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Today, Rosh Hashanah falls on the 150th anniversary of the Battle of Antietam, the single bloodiest day of conflict for American troops in U.S. history. Yes, that's counting D-day. But without this catastrophic clash in Maryland, could Lincoln have ever issued the Emancipation Proclamation? http://bit.ly/V3CQW9
Three uncles of my wife's great great grandmother on the Irish side of the family fought in Antietam and only one came back alive.
Vincent, with 23,000 casualties in a country with just 30 million people, virtually everyone in the country knew people who were wounded, crippled, or killed in that single day's battle. Jose, in a word, yes.
My mother's family is from Frederick, so all of the Maryland/PA aspects of the Civil War resonate with me. The book, "Too Afraid to Cry" tells the story of the civilians in the area throughout the war through diaries, letters, and other documents. Absolutely riveting. It is the story of my people!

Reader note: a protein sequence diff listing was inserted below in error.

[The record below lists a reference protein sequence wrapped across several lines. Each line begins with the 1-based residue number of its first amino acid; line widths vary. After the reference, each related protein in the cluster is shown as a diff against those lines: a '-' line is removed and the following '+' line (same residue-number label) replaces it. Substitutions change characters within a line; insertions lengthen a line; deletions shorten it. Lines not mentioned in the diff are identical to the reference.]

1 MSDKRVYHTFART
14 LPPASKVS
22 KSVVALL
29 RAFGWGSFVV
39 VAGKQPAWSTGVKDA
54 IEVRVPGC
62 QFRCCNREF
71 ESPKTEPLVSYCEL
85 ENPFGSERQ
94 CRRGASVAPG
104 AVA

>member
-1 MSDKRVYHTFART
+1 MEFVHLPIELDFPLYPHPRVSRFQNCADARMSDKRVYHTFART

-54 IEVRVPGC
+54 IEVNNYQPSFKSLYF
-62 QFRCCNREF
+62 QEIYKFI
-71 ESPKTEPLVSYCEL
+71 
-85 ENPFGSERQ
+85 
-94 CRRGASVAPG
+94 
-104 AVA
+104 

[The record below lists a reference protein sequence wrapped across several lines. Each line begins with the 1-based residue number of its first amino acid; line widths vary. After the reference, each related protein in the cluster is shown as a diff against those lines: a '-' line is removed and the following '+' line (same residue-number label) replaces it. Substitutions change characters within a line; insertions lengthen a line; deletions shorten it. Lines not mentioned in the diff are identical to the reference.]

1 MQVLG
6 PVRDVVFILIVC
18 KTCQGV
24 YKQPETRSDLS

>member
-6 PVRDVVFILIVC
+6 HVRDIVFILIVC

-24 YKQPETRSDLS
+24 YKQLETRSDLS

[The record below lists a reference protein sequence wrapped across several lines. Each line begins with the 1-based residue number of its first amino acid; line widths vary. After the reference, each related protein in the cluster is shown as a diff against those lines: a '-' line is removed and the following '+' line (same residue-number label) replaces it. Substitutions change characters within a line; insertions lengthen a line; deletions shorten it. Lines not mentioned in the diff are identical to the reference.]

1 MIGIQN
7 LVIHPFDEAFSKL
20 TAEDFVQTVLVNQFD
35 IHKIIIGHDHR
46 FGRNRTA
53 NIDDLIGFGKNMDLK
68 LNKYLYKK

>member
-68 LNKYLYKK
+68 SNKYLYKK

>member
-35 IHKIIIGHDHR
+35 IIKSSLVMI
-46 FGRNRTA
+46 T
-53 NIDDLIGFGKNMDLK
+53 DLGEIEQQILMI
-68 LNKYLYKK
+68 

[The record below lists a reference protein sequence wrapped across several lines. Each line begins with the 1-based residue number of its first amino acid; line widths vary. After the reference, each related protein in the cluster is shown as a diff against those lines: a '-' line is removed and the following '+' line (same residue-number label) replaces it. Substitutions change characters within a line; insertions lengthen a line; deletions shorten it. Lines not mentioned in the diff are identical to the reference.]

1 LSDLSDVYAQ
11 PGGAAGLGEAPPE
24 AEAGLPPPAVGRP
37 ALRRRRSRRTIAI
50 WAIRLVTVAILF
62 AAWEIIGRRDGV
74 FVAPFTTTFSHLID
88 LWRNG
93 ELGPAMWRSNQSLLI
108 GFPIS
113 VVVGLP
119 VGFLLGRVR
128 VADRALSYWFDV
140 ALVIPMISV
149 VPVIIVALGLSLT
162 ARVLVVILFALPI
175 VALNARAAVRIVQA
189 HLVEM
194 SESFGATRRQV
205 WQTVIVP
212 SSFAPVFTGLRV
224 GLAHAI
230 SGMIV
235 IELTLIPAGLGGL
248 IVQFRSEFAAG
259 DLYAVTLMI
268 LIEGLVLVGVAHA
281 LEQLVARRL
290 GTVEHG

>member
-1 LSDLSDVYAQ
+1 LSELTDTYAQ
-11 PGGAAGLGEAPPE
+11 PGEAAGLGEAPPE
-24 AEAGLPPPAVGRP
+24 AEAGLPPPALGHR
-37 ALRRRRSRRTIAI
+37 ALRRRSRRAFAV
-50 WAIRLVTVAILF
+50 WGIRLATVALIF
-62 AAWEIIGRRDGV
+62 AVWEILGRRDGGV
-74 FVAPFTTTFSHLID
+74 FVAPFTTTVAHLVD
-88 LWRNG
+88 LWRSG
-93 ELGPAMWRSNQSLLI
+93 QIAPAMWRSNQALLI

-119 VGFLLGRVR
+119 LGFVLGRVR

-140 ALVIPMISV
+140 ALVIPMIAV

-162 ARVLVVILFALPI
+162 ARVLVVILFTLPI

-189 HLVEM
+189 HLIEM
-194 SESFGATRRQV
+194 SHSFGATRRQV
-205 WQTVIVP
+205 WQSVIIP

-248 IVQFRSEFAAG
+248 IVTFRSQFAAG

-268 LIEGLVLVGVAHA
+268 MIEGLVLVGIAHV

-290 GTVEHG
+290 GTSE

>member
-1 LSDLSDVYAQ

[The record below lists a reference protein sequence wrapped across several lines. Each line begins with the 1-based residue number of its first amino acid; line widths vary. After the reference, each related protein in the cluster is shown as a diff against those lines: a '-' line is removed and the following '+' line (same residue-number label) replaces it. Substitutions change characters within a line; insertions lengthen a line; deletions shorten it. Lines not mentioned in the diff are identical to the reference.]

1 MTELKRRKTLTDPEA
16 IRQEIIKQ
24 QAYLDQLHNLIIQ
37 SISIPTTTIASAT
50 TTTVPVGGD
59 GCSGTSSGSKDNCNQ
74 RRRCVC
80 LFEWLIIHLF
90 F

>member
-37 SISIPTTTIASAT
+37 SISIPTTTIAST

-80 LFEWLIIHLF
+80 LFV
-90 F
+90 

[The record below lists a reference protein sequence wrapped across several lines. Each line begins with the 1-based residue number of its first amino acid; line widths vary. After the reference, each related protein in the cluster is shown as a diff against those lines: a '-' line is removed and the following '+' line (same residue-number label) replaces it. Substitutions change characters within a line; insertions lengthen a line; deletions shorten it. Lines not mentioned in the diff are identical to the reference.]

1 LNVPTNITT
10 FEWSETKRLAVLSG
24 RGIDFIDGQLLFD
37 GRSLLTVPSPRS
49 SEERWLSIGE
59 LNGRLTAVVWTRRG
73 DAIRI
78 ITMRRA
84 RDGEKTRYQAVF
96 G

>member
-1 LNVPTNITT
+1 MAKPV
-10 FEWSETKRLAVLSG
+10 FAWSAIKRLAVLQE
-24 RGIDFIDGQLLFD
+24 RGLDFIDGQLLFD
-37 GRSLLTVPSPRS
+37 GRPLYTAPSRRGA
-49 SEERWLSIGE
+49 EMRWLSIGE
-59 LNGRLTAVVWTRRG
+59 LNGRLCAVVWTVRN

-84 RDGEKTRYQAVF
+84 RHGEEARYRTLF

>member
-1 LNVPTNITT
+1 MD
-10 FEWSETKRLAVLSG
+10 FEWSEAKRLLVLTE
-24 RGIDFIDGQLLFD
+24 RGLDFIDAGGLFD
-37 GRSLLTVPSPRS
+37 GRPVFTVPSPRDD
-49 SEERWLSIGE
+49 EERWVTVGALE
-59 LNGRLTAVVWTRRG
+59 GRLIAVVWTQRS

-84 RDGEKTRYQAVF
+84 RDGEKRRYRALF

Sounds like a good book, Fran. More than any other state, Maryland got caught right in the middle between the diehard secessionists and a determined Union. I saw an illuminating exhibition about this -- I think it's called "A State Divided" -- at the Maryland Historical Society in Baltimore. The result, of course, was internal tensions, the stationing of Union troops everywhere, the wholesale imprisonment of the Maryland legislature, both sides' troops constantly marching through (and sometimes staying in) towns, and battles at Antietam, Monocacy, Boonsboro, and elsewhere.